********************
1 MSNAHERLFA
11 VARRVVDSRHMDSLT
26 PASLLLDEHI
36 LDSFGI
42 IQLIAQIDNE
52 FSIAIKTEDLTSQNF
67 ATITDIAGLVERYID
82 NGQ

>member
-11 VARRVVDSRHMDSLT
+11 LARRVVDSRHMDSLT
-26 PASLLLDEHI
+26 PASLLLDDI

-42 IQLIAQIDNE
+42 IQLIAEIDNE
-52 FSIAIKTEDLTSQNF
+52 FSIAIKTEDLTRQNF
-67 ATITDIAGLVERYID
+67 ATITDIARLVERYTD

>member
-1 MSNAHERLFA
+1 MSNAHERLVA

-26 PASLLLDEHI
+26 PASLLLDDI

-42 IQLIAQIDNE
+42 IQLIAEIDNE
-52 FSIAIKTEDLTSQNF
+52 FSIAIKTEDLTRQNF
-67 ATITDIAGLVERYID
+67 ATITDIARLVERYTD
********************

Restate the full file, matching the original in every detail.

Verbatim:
1 MSNAHERLFA
11 VARRVVDSRHMDSLT
26 PASLLLDEHI
36 LDSFGI
42 IQLIAQIDNE
52 FSIAIKTEDLTSQNF
67 ATITDIAGLVERYID
82 NGQ

>member
-11 VARRVVDSRHMDSLT
+11 LARRVVDSRHMDSLT
-26 PASLLLDEHI
+26 PASLLLDDI

-42 IQLIAQIDNE
+42 IQLIAEIDNE
-52 FSIAIKTEDLTSQNF
+52 FSIAIKTEDLTRQNF
-67 ATITDIAGLVERYID
+67 ATITDIARLVERYTD

>member
-1 MSNAHERLFA
+1 MSNAHERLVA

-26 PASLLLDEHI
+26 PASLLLDDI

-42 IQLIAQIDNE
+42 IQLIAEIDNE
-52 FSIAIKTEDLTSQNF
+52 FSIAIKTEDLTRQNF
-67 ATITDIAGLVERYID
+67 ATITDIARLVERYTD